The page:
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THE MANUAL OF HERALDRY - ANONYMUS
jewish genealogy in Argentina

 

CHAP.III.

LINES USED IN PARTING THE FIELD.

Escutcheons that have more than one tincture are divided by lines; the straight lines are either perpendicular |, horizontal —, diagonal line dexter \, and diagonal line sinister /.

Curved and angular lines are numerous, and each has an Heraldic name expressive of its form. The names and figures of those most commonly used by English armorists are as follow:—


Engrailed

Engrailed



Invected

Invected




Wavy

Wavy , or undé




Embattled

Embattled , or crenelle




Nebule

Nebule




Indented

Indented




Dancette

Dancette



Angled

Angled




Bevilled

Bevilled




Escartelle

Escartelle




Nowy, or franceé

Nowy , or franché




Dove-tailed

Dove-tailed




Embattled grady

Embattled grady :
sometimes called
battled embattled




Potent

Potent




Double arched

Double arched




Arched

Arched or enarched




Urdée

Urdée




Radient

Radient







If a shield is divided into four equal parts, it is said to be quartered: this may be done two ways, viz.—



Quartered per cross

QUARTERED PER CROSS —The shield is divided into four parts, called quarters, by an horizontal and perpendicular line, crossing each other in the centre of the field, each of which is numbered.

 

Quartered per Saltier

QUARTERED PER SALTIER , which is made by two diagonal lines, dexter and sinister, crossing each other in the centre of the field.



Quarterings The Escutcheon is sometimes divided into a great number of parts, in order to place in it the arms of several families to which one is allied; this is called a genealogical achievement. The compartments are called QUARTERINGS .


DIFFERENCES.

All members of the same family claim the same bearings in their coats of arms; and to distinguish the principal bearer from his descendants or relatives, it was necessary to invent some sign so that the degree of consanguinity might be known. These signs are called DIFFERENCES . During the Crusades, the only difference consisted in the bordure or border, which, as the name implies, was a border or edging running round the edge of the shield. The colour and form of this border served to distinguish the leaders of the different bands that served under one duke or chieftain. The same difference might be used to denote a diversity between particular persons descended from one family. At the present time they are not used to denote a difference, but as one of the ordinaries to a coat of arms.

Monastery of Bermondsey arms.

The annexed example exhibits the arms of the Monastery of Bermondsey. Party per pale, azure and gules; a bordure, argent . This bordure is plain; but they may be formed by any of the foregoing lines.



or, a bordure engrailed, gules

The annexed example is or, a bordure engrailed, gules .


The differences used by armorists at the present time are nine in number. They not only distinguish the sons of one family, but also denote the subordinate degrees in each house.



The Heir, or first son, the LABEL Label

Second Son, the CRESCENT

Crescent
Third Son, the MULLET Mullet
Fourth Son, the MARTLET Martlet
Fifth Son, the ANNULET Annulet
Sixth Son, the FLEUR-DE-LIS Fleur-de-Lis
Seventh Son, the ROSE Rose
Eighth Son, the CROSS MOLINE Cross Moline
Ninth Son, the DOUBLE QUATREFOIL Double Quatrefoil




Should either of the nine brothers have male children, the eldest child would place the label on the difference that distinguished his father; the second son would place the crescent upon it; the third the mullet; continuing the same order for as many sons as he may have.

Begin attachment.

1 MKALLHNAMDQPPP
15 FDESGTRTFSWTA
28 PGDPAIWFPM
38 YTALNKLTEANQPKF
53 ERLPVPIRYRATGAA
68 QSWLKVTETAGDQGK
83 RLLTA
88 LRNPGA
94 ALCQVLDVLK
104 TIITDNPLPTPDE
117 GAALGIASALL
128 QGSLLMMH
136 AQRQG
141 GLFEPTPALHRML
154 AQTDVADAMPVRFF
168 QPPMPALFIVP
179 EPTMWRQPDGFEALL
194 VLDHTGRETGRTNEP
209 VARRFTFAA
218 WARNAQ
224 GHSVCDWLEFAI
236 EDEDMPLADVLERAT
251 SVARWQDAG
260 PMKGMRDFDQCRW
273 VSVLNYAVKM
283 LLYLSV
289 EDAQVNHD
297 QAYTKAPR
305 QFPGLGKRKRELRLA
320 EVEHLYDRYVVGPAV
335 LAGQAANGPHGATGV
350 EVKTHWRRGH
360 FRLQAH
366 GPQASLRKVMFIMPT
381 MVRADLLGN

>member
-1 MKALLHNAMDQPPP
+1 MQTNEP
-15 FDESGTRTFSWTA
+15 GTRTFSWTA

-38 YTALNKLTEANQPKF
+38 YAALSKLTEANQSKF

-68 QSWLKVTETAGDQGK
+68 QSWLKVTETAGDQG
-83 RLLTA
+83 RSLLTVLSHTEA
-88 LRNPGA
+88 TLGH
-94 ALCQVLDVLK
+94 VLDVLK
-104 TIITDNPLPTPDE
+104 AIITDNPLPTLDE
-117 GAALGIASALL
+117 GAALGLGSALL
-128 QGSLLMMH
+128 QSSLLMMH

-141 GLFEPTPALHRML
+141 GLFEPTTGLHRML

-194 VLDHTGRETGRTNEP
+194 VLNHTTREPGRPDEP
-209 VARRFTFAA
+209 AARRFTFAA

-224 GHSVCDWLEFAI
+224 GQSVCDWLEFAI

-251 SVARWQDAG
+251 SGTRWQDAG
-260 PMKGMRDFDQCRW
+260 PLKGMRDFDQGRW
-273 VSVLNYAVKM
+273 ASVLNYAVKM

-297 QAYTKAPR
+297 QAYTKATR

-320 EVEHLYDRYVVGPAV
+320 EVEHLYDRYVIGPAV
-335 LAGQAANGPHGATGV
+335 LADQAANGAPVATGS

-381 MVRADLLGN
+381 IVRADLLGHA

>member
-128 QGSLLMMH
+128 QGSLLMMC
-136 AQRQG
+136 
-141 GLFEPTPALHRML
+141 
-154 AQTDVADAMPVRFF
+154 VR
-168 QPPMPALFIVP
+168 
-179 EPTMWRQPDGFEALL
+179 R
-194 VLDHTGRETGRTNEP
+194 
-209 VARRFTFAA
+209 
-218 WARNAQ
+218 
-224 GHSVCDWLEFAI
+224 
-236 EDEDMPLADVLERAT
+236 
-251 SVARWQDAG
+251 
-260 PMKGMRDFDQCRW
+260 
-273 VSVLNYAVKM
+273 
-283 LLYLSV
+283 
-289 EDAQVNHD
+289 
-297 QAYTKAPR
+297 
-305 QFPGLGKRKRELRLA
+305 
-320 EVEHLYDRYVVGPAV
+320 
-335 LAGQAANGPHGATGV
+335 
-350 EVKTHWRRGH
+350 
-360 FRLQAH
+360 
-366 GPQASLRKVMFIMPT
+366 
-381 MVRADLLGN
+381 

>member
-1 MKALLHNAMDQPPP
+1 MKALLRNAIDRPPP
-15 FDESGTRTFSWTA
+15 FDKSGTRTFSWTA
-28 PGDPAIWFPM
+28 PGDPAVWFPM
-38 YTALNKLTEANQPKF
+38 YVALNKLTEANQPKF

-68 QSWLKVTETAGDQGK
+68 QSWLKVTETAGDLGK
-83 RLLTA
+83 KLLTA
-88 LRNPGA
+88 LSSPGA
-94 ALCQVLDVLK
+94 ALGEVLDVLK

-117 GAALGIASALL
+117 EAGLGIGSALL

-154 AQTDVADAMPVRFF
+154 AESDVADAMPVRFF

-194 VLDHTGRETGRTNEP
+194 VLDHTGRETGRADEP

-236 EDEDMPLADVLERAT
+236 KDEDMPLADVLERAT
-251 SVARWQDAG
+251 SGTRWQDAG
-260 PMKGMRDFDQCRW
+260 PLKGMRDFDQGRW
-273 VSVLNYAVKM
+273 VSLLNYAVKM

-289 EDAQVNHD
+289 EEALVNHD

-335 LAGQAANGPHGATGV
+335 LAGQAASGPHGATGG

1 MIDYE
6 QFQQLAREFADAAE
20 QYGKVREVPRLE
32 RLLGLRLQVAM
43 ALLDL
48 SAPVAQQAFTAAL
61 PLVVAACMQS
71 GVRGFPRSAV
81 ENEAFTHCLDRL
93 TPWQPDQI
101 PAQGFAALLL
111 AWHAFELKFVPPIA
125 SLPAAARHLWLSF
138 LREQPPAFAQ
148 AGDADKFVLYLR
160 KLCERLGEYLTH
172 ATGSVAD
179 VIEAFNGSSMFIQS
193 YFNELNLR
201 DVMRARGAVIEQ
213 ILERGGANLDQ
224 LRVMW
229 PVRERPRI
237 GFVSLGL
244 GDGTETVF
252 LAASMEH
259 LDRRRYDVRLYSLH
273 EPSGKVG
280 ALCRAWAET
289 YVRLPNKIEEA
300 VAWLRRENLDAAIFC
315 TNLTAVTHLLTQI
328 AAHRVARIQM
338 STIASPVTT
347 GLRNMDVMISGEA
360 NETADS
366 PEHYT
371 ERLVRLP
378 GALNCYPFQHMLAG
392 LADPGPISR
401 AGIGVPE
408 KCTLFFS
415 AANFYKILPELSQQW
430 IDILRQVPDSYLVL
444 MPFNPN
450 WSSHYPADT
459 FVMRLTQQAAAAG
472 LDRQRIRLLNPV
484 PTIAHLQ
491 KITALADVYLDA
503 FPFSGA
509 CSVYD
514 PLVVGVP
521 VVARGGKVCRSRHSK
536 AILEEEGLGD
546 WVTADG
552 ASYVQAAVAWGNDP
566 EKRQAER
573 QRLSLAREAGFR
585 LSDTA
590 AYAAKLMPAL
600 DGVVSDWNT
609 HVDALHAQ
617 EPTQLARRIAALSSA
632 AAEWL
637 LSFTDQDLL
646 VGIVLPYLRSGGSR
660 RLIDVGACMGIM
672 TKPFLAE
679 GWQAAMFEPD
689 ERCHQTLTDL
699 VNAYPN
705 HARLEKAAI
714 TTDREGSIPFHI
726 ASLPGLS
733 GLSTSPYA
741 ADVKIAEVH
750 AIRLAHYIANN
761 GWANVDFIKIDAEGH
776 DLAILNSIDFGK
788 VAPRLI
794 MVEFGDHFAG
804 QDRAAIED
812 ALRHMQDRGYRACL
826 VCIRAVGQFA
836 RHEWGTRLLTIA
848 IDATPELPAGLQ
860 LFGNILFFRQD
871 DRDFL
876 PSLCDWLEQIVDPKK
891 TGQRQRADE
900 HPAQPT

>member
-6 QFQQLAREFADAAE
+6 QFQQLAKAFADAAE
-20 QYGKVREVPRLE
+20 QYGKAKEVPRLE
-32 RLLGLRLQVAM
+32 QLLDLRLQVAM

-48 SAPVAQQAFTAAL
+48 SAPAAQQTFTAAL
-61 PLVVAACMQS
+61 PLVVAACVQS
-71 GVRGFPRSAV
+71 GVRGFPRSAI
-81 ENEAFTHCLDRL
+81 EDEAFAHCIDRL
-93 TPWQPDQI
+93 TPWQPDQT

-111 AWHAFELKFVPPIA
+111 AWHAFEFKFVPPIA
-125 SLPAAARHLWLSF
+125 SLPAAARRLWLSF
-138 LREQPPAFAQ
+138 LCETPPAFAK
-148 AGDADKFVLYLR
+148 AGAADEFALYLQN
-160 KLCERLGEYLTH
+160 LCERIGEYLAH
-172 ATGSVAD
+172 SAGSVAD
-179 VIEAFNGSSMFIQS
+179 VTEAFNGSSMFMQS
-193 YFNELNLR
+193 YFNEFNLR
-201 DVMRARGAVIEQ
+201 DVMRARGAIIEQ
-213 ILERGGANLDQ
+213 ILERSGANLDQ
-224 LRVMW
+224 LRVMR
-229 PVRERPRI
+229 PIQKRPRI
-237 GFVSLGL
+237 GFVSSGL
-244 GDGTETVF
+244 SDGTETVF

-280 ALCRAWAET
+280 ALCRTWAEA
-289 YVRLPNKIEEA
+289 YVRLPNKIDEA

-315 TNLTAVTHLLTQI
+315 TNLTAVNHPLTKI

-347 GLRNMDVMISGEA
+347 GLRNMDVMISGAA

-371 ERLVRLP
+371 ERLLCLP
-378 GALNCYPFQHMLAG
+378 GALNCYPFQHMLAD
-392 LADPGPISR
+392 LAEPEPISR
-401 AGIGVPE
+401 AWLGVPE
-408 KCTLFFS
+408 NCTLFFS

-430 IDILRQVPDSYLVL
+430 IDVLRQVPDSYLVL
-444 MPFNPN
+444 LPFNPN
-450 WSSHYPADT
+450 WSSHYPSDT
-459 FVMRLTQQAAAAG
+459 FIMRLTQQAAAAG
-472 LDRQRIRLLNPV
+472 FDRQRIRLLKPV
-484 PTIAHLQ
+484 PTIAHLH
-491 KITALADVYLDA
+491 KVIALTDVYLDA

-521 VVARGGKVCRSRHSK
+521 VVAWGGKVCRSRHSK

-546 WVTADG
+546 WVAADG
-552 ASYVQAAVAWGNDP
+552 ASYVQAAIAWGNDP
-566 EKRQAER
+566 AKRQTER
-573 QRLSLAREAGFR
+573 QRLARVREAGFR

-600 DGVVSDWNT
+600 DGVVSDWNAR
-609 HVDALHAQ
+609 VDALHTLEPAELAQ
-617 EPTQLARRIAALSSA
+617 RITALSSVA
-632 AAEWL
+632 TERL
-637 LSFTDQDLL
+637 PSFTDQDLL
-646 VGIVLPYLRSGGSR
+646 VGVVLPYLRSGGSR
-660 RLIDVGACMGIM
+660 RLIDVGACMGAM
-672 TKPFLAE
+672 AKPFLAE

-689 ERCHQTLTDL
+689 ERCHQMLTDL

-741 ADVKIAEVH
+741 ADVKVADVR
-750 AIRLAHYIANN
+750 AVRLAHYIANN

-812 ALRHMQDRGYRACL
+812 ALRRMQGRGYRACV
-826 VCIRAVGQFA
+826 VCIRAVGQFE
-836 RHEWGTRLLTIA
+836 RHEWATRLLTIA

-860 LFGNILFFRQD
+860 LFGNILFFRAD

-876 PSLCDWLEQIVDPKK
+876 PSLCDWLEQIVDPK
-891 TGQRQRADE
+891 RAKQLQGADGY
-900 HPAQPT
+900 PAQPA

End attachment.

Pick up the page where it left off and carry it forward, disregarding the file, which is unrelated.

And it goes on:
The label only, is used in the arms of the royal family as a difference; but the points of the label are charged with different figures to distinguish the second and succeeding sons. The arms of the sons of King George III. were thus distinguished: the shield of the arms of the Prince of Wales by a label; the Duke of York's by the label, the center point of which was charged with a red cross; that of the Duke of Clarence by a label, the dexter and sinister points of which were charged with an anchor, the center point with the red cross; each of the succeeding sons were differenced by charges on the points of the labels.

All the figures denoting differences are also used as perfect charges on the shield; but their size and situation will sufficiently determine whether the figure is used as a perfect coat of arms, or is introduced as a difference or dimunition.

Sisters have no differences in their coats of arms. They are permitted to bear the arms of their father, as the eldest son does after his father's decease.

Guillim, Leigh, and other ancient armorists mention divers figures, which, they assert, were formerly added to coats of arms as marks of degradation for slander, cowardice, murder, and other crimes, and to them they give the name of abatements of honour; others have called them blots in the escutcheon: but as no instance can be produced of such dishonourable marks having been borne in a coat of arms, they may justly be considered as chimerical, or at any rate obsolete, and unworthy of consideration at the present time. Porney pithily observes, "that arms being marks of honour, they cannot admit of any note of infamy, nor would any one bear them if they were so branded. It is true, a man may be degraded for divers crimes, particularly high treason; but in such cases the escutcheon is reversed, trod upon, and torn in pieces, to denote a total extinction and suppression of the honour and dignity of the person to whom it belonged."

Baton

The only abatement used in heraldry is the baton : this denotes illegitimacy. It is borne in the escutcheons of the dukes that assume the royal arms as the illegitimate descendants of King Charles the Second.

 

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